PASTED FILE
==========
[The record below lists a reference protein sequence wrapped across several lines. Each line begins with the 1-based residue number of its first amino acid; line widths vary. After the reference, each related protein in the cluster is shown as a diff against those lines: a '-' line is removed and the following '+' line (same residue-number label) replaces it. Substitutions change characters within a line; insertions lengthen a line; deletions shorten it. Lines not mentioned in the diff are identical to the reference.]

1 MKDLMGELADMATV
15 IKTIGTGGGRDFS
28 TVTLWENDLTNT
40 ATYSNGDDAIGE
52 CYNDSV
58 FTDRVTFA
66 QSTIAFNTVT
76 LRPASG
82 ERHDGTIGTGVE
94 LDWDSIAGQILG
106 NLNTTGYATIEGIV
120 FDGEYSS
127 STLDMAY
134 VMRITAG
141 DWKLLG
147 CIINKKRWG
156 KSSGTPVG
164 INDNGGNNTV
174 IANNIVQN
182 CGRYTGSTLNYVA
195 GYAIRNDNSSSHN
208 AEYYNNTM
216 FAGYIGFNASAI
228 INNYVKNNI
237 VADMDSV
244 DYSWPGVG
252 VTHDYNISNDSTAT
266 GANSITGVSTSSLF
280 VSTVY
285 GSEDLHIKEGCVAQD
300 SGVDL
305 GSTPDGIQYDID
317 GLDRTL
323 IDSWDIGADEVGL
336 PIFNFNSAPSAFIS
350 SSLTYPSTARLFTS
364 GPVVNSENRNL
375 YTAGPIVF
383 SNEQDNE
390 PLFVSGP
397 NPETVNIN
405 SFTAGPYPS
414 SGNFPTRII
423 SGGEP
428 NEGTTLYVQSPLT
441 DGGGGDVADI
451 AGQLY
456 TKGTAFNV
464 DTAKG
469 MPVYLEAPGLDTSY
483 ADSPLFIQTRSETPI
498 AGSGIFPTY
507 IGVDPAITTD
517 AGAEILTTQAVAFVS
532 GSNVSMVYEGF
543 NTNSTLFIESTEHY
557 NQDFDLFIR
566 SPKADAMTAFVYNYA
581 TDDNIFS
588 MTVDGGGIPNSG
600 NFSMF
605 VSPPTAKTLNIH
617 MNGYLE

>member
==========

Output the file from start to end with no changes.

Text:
[The record below lists a reference protein sequence wrapped across several lines. Each line begins with the 1-based residue number of its first amino acid; line widths vary. After the reference, each related protein in the cluster is shown as a diff against those lines: a '-' line is removed and the following '+' line (same residue-number label) replaces it. Substitutions change characters within a line; insertions lengthen a line; deletions shorten it. Lines not mentioned in the diff are identical to the reference.]

1 MKDLMGELADMATV
15 IKTIGTGGGRDFS
28 TVTLWENDLTNT
40 ATYSNGDDAIGE
52 CYNDSV
58 FTDRVTFA
66 QSTIAFNTVT
76 LRPASG
82 ERHDGTIGTGVE
94 LDWDSIAGQILG
106 NLNTTGYATIEGIV
120 FDGEYSS
127 STLDMAY
134 VMRITAG
141 DWKLLG
147 CIINKKRWG
156 KSSGTPVG
164 INDNGGNNTV
174 IANNIVQN
182 CGRYTGSTLNYVA
195 GYAIRNDNSSSHN
208 AEYYNNTM
216 FAGYIGFNASAI
228 INNYVKNNI
237 VADMDSV
244 DYSWPGVG
252 VTHDYNISNDSTAT
266 GANSITGVSTSSLF
280 VSTVY
285 GSEDLHIKEGCVAQD
300 SGVDL
305 GSTPDGIQYDID
317 GLDRTL
323 IDSWDIGADEVGL
336 PIFNFNSAPSAFIS
350 SSLTYPSTARLFTS
364 GPVVNSENRNL
375 YTAGPIVF
383 SNEQDNE
390 PLFVSGP
397 NPETVNIN
405 SFTAGPYPS
414 SGNFPTRII
423 SGGEP
428 NEGTTLYVQSPLT
441 DGGGGDVADI
451 AGQLY
456 TKGTAFNV
464 DTAKG
469 MPVYLEAPGLDTSY
483 ADSPLFIQTRSETPI
498 AGSGIFPTY
507 IGVDPAITTD
517 AGAEILTTQAVAFVS
532 GSNVSMVYEGF
543 NTNSTLFIESTEHY
557 NQDFDLFIR
566 SPKADAMTAFVYNYA
581 TDDNIFS
588 MTVDGGGIPNSG
600 NFSMF
605 VSPPTAKTLNIH
617 MNGYLE

>member